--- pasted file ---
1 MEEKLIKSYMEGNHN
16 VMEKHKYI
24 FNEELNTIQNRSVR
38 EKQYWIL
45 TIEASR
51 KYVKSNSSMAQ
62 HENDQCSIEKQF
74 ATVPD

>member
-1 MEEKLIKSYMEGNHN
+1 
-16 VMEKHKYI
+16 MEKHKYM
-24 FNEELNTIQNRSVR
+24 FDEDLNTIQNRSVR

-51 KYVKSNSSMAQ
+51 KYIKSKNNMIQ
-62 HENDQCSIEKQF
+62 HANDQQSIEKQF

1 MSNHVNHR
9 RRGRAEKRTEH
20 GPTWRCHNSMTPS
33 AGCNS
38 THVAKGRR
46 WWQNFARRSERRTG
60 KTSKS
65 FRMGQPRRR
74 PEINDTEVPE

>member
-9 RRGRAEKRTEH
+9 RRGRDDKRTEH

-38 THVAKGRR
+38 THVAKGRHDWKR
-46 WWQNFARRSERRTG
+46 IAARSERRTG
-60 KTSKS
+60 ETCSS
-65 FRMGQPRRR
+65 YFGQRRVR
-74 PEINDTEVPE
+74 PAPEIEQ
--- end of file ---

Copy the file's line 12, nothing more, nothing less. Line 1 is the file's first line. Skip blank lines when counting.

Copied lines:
-16 VMEKHKYI